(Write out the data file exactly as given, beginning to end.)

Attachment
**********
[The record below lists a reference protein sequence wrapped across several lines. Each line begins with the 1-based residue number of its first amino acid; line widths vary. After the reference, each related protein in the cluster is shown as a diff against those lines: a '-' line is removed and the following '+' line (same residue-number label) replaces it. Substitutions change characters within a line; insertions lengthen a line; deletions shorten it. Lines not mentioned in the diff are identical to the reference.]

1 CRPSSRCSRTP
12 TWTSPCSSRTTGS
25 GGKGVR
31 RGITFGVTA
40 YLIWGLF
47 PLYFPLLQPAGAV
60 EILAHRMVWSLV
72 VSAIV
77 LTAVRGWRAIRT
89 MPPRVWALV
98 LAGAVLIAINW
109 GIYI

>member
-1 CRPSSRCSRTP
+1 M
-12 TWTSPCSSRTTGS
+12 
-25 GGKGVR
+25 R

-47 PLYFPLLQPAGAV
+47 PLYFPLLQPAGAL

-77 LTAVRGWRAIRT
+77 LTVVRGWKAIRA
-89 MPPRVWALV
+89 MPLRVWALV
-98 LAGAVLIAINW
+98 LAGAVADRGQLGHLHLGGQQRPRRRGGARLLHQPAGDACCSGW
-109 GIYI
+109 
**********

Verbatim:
[The record below lists a reference protein sequence wrapped across several lines. Each line begins with the 1-based residue number of its first amino acid; line widths vary. After the reference, each related protein in the cluster is shown as a diff against those lines: a '-' line is removed and the following '+' line (same residue-number label) replaces it. Substitutions change characters within a line; insertions lengthen a line; deletions shorten it. Lines not mentioned in the diff are identical to the reference.]

1 CRPSSRCSRTP
12 TWTSPCSSRTTGS
25 GGKGVR
31 RGITFGVTA
40 YLIWGLF
47 PLYFPLLQPAGAV
60 EILAHRMVWSLV
72 VSAIV
77 LTAVRGWRAIRT
89 MPPRVWALV
98 LAGAVLIAINW
109 GIYI

>member
-1 CRPSSRCSRTP
+1 M
-12 TWTSPCSSRTTGS
+12 
-25 GGKGVR
+25 R

-47 PLYFPLLQPAGAV
+47 PLYFPLLQPAGAL

-77 LTAVRGWRAIRT
+77 LTVVRGWKAIRA
-89 MPPRVWALV
+89 MPLRVWALV
-98 LAGAVLIAINW
+98 LAGAVADRGQLGHLHLGGQQRPRRRGGARLLHQPAGDACCSGW
-109 GIYI
+109 